Shane Greene commits three of Yankees' five errors in loss to Rangers

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Francisco Cervelli of the Yankees hits an RBI double in the fifth inning against the Texas Rangers at Yankee Stadium on Thursday, July 24, 2014.(Credit: Jim McIsaac)

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Home plate is 17 inches across and, depending on the size of the batter, the strike zone's height is roughly two feet. Through 52/3 innings of the Yankees' 4-2 loss to the Rangers Monday night, Yankees starter Shane Greene had little trouble hitting that target.

To that point, Greene had allowed one run and three hits, with five strikeouts and only one walk. But when it came to throwing to first base, the rookie righthander barely could keep the ball in the park.

Twice -- once tossing underhanded from 50 feet away, once firing from along the third-base line -- Greene sent the old horsehide sailing a good two feet over Kelly Johnson's head.

As a receiver, too, Greene struggled with another of baseball's ABCs, covering first base, dropping Johnson's second-inning flip. That was the first of Greene's three errors, and one bad thing seemed to lead to another for the Yankees.

Second baseman Brian Roberts couldn't hold Derek Jeter's throw in the third. A fifth Yankees error came on Jeter's wide throw to first on Adrian Beltre's seventh-inning grounder.

The Yankees had not committed five errors in a nine-inning game since Aug. 20, 1998, against Minnesota.

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"It was an ugly game on our part," manager Joe Girardi said, though he judged Greene's pitching performance favorably and found some comfort in the fact that his team had committed "physical errors; those are going to happen. I don't think there were mental errors."

None of the errors directly impacted the scoring, as Greene repeatedly pitched out of jams, but they did put additional stress on him. And with two outs and none on in the sixth, he began to lose control altogether.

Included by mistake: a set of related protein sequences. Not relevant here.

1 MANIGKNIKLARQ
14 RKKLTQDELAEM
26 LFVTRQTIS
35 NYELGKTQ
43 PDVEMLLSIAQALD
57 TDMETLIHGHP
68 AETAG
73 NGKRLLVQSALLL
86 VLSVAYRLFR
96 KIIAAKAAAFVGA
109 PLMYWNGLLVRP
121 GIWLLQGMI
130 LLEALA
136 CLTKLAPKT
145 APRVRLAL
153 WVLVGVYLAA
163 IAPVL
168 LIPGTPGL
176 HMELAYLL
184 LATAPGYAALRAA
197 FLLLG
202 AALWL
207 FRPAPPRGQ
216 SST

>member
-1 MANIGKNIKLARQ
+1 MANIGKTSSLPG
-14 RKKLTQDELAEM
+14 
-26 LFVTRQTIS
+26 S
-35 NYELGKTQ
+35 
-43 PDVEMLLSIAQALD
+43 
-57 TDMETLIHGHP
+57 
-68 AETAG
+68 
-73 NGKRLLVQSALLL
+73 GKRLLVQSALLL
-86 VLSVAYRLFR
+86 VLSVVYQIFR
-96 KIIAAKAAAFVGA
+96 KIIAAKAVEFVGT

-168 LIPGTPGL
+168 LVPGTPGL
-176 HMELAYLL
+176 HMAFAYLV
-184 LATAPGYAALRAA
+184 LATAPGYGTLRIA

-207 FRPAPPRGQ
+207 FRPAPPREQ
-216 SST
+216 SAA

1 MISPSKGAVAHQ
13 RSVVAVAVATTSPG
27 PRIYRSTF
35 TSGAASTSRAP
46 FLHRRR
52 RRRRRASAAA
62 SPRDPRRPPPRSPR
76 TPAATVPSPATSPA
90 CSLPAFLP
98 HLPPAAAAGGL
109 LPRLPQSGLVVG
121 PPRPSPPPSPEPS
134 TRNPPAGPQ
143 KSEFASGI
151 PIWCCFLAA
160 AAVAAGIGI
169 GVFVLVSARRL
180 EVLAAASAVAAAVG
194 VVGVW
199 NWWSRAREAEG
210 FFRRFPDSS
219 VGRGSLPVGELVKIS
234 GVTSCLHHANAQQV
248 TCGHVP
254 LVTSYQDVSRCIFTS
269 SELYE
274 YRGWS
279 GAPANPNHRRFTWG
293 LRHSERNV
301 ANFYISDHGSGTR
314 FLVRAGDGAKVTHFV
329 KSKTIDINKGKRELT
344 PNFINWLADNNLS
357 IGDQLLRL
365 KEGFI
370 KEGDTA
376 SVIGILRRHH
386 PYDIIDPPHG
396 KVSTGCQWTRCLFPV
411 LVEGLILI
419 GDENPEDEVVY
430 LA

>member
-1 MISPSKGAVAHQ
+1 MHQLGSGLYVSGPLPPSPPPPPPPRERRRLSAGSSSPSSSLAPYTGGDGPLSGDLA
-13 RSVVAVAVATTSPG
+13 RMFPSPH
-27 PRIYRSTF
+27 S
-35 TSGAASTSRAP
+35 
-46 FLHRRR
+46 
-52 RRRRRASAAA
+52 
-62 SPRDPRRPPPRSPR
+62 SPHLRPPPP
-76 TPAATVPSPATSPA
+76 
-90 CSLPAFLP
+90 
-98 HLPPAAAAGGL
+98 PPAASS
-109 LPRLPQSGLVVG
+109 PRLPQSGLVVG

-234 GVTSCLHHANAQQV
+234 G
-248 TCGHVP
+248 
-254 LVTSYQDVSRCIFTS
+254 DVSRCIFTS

Jake Smolinski singled, Jim Adduci walked and Geovany Soto singled to tie it. Two more runs were charged to Greene (2-1, 2.79 ERA) when lefthanded reliever Matt Thornton allowed back-to-back RBI singles by lefthanded-hitting Rougned Odor and Shin-Soo Choo.

So there went a 2-1 Yankees lead provided by Jacoby Ellsbury's solo homer in the fourth.

For the price of admission, what 45,278 Yankee Stadium patrons got was a game that was neither well played nor particularly riveting.

Greene is another of the understudies sent onto the big stage with four-fifths of the Yankees' original starting rotation now unable to perform. Texas, meanwhile, leads the majors in overall disabled list uses (21) and current players on the DL (14).

Against Miles Mikolas, who entered the game with an 0-2 record and a 10.05 ERA, the Yankees scratched out a first-inning run on a walk, a balk, an infield out and Carlos Beltran's sacrifice fly. But Mikolas (1-2, 7.48) wound up allowing four hits and two runs in 71/3 innings.

The last real Yankees threat ended in the fifth when Jeter hit into a double play with the bases loaded. Johnson singled in the ninth and pinch hitter Brian McCann was hit by a pitch with two outs, but pinch hitter Yangervis Solarte flied out.

The loss halted the Yankees' winning streak at three and left Greene mumbling briefly at his locker after the game. But it could have been worse.

After he hit Smolinski with a pitch and threw Soto's roller into rightfield in the fourth, Greene fielded Odor's comebacker, charged toward first and scooped a short, accurate underhand lob to Johnson. That prompted a huge (possibly sarcastic) cheer.

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